26. The term “occupy” has been interpreted in numerous cases of the Punjab and other Courts in India and it would be tedious as well as unnecessary to refer to all of them. On behalf of the judgmentdebtor reference has been made to the interpretation of the terms “occupation” and “occupy” in clause (3) of the Mysore House Rent and Accommodation Control Order in Ratilal Bros. v. The Government of Mysore and another, AIR 1951 Mysore 66 and section 11(3) of the Bihar Buildings (Lease, Rent and Eviction) Control Act, 1947, in Balmukand Khatry v. Hari Narain and others, AIR 1949 Patna 31 and on behalf of the decree-holders reliance was placed on the definition of similar terms in section 7(3) of the Madras Buildings (Lease and Rent Control) Act,1946, as given in Dr.Mohammad Ibrahim v. Syed Ahmed Khan and another, AIR 1950 Mad 556 and in sub- section (5) of section 15 of the East Punjab Urban Rent Restriction Act, 1949, as made in Shakuntla Bawa v. Ram Parkash and others, ILR (1963) 1 Punj 827.
These interpretations depend on the particular context in which the terms occur in the relevant statute but what has been observed in most of these cases is that the term “occupation” is of a wider import than the term possession and means something more than legal possession, which may be either actual or constructive. More helpful are some cases which arose in the Punjab under section 60(1)(c) or (ccc) of the Code.”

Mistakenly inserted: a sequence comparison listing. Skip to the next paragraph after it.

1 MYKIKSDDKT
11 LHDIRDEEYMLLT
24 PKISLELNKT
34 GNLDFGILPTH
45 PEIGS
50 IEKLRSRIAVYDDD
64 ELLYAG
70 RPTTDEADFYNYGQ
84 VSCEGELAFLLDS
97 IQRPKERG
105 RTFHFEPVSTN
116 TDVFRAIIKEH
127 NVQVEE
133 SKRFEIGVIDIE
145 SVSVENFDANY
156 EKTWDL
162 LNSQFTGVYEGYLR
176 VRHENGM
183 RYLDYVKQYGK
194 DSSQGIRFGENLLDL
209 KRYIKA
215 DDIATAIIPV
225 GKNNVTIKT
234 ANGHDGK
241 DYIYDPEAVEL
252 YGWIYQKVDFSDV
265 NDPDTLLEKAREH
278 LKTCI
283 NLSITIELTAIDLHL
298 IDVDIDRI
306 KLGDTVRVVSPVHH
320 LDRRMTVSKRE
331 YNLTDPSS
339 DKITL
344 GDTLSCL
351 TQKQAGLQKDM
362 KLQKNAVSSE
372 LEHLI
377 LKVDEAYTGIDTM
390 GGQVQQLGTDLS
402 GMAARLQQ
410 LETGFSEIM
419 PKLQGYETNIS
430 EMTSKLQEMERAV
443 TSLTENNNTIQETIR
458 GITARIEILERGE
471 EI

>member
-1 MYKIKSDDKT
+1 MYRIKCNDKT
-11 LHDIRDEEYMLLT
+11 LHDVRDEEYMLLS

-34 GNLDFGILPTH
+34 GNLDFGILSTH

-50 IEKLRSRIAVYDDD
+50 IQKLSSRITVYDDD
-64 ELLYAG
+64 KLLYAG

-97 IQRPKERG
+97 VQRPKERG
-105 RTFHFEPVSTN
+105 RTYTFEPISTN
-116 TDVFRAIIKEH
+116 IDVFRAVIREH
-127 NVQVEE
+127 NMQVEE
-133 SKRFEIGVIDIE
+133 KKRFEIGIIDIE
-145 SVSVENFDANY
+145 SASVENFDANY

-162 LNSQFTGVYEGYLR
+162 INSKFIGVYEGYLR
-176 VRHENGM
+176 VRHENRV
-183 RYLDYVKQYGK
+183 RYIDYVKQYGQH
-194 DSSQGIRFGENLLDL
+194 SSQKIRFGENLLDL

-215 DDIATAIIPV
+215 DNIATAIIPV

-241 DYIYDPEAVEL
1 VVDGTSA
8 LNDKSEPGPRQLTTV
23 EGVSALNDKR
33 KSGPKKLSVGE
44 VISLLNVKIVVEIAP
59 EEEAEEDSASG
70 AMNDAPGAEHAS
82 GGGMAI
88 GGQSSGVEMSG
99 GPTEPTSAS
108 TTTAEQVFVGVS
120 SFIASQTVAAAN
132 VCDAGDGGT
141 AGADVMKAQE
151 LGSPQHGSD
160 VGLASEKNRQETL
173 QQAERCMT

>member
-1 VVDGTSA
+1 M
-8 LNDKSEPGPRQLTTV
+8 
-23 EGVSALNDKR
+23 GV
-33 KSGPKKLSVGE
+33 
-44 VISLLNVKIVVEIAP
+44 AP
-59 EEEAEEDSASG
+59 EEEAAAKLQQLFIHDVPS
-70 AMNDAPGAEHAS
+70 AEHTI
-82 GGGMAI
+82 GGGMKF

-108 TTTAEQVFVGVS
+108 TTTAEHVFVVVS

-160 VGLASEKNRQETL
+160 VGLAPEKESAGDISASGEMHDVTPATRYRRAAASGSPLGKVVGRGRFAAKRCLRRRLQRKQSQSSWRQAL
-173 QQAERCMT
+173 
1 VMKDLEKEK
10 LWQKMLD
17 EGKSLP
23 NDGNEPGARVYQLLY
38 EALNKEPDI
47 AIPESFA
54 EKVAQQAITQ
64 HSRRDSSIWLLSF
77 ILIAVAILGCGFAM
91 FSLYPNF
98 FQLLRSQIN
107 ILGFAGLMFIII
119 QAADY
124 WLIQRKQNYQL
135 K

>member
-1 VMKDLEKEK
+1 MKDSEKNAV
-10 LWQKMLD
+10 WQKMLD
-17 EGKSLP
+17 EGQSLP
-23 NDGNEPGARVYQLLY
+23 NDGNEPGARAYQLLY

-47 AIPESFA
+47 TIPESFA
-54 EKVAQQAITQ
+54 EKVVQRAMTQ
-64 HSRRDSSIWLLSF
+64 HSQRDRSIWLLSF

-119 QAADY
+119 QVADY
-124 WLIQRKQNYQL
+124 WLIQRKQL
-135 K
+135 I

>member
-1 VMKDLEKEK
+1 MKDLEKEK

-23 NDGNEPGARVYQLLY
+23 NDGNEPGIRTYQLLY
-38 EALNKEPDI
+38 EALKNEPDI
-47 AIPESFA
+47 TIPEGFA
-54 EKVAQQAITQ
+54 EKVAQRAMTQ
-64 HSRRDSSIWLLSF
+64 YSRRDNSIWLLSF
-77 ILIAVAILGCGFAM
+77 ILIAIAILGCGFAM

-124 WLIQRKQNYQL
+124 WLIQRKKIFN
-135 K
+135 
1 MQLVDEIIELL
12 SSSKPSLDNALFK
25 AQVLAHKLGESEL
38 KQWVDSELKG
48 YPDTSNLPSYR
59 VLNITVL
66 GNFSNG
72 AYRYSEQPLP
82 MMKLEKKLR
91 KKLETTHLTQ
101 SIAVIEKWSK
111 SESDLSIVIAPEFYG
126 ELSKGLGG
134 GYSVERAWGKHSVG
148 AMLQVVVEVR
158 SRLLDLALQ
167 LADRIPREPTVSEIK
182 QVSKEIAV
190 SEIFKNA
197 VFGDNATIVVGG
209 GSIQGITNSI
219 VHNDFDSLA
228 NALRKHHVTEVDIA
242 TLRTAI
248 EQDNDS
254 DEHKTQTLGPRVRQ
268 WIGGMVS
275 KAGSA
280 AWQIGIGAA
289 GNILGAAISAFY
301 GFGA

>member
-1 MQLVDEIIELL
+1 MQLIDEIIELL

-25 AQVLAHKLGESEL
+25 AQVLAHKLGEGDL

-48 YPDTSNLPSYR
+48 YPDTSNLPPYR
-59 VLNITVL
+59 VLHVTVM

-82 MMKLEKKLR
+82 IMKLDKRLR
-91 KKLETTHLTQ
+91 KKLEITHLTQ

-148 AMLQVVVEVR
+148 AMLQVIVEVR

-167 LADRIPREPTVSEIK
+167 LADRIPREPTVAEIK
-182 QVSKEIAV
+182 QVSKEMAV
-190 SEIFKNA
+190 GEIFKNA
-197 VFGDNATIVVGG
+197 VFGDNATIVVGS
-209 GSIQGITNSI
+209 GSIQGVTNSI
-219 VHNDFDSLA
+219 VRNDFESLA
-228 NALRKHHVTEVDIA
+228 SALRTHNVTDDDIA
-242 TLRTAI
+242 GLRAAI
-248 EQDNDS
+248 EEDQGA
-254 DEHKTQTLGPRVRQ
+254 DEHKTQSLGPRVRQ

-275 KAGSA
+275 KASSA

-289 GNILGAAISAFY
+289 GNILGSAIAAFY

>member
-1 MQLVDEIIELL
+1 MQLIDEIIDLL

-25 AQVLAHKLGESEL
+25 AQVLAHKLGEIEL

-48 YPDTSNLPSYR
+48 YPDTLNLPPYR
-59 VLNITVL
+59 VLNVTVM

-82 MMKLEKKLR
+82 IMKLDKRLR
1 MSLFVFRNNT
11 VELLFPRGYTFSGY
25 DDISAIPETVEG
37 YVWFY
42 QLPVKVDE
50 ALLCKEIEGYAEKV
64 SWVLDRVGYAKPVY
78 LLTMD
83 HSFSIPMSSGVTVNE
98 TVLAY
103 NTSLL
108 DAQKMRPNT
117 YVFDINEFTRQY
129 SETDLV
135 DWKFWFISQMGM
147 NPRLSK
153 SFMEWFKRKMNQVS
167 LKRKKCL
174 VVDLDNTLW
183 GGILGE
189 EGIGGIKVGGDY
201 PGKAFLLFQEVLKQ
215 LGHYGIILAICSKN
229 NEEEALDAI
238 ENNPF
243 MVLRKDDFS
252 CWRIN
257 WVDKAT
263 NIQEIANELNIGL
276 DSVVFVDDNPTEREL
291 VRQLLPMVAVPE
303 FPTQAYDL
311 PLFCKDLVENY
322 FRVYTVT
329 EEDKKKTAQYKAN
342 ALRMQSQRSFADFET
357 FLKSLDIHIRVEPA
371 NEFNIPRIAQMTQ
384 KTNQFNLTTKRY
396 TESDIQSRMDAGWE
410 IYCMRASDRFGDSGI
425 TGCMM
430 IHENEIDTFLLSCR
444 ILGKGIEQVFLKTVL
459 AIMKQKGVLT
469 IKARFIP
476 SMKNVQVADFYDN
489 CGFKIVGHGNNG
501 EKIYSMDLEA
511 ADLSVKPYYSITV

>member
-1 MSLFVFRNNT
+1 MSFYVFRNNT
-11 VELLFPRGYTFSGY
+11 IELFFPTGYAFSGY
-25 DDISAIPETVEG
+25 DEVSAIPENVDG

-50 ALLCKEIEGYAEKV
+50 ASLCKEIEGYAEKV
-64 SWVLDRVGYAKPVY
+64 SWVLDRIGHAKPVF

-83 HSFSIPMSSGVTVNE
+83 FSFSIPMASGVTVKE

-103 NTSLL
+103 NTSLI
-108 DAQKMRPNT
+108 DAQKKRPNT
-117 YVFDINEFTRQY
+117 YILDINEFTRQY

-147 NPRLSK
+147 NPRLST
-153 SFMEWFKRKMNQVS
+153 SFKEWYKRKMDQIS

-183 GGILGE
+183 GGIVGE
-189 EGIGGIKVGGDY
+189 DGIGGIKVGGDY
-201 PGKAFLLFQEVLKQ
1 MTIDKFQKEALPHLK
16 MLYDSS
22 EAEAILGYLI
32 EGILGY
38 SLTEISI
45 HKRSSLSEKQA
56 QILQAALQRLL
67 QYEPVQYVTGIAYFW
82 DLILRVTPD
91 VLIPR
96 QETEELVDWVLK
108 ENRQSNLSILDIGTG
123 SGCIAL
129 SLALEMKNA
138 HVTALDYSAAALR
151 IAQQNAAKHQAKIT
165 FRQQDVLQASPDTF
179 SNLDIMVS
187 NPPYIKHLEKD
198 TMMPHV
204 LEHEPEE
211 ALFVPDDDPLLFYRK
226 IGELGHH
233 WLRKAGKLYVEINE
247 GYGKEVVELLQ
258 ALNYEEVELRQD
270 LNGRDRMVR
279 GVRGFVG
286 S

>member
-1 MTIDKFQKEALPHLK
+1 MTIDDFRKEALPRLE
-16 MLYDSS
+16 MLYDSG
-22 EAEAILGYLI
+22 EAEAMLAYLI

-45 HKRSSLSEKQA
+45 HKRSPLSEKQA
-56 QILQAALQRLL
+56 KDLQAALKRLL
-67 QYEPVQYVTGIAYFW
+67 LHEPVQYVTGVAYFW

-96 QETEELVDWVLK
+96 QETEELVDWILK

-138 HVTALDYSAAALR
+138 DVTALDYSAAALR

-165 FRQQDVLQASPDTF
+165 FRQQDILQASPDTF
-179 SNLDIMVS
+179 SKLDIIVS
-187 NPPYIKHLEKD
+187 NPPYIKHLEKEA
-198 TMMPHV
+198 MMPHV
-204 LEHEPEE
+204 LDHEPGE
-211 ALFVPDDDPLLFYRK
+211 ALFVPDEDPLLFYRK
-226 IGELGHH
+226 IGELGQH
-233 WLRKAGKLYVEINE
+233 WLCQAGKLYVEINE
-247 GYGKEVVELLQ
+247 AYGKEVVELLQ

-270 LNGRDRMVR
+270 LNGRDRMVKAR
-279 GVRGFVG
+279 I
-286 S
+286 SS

15. The conspectus of the aforesaid judgments would show that the expression “occupied by” would mean or be synonymous with being in actual physical possession of or being actually used by, in contra-distinction to the expression “possession”, which would connote possession being either constructive or actual and which, in turn, would include legally being in possession, though factually not being in physical possession. Since it is clear that the Joint Development Agreement read with the Deed of Modification has granted a license to the developer (Corporate Debtor) to enter upon the property, with a view to do all the things that are mentioned in it, there can be no gain saying that after such entry, the property would be “occupied by” the developer. Indeed, this becomes clear from the termination notice dated 12.01.2018, issued by MHADA to the developer, in which it is stated: